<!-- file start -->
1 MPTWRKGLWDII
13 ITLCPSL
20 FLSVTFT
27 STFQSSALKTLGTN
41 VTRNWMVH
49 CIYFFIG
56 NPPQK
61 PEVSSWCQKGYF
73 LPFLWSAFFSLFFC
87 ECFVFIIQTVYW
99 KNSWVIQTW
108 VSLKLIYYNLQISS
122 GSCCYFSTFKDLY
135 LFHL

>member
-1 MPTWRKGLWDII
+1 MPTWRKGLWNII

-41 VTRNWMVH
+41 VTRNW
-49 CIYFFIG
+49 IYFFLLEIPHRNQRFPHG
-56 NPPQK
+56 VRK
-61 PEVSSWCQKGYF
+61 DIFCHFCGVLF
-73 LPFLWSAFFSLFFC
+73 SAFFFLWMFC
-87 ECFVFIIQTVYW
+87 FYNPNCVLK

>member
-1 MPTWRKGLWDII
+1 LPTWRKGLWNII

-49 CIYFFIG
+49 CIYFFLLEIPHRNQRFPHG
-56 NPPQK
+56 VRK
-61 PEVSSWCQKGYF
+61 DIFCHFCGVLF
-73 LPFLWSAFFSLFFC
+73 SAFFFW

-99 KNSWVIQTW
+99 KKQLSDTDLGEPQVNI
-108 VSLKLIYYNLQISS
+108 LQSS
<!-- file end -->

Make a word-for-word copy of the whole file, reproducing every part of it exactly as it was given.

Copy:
1 MPTWRKGLWDII
13 ITLCPSL
20 FLSVTFT
27 STFQSSALKTLGTN
41 VTRNWMVH
49 CIYFFIG
56 NPPQK
61 PEVSSWCQKGYF
73 LPFLWSAFFSLFFC
87 ECFVFIIQTVYW
99 KNSWVIQTW
108 VSLKLIYYNLQISS
122 GSCCYFSTFKDLY
135 LFHL

>member
-1 MPTWRKGLWDII
+1 MPTWRKGLWNII

-41 VTRNWMVH
+41 VTRNW
-49 CIYFFIG
+49 IYFFLLEIPHRNQRFPHG
-56 NPPQK
+56 VRK
-61 PEVSSWCQKGYF
+61 DIFCHFCGVLF
-73 LPFLWSAFFSLFFC
+73 SAFFFLWMFC
-87 ECFVFIIQTVYW
+87 FYNPNCVLK

>member
-1 MPTWRKGLWDII
+1 LPTWRKGLWNII

-49 CIYFFIG
+49 CIYFFLLEIPHRNQRFPHG
-56 NPPQK
+56 VRK
-61 PEVSSWCQKGYF
+61 DIFCHFCGVLF
-73 LPFLWSAFFSLFFC
+73 SAFFFW

-99 KNSWVIQTW
+99 KKQLSDTDLGEPQVNI
-108 VSLKLIYYNLQISS
+108 LQSS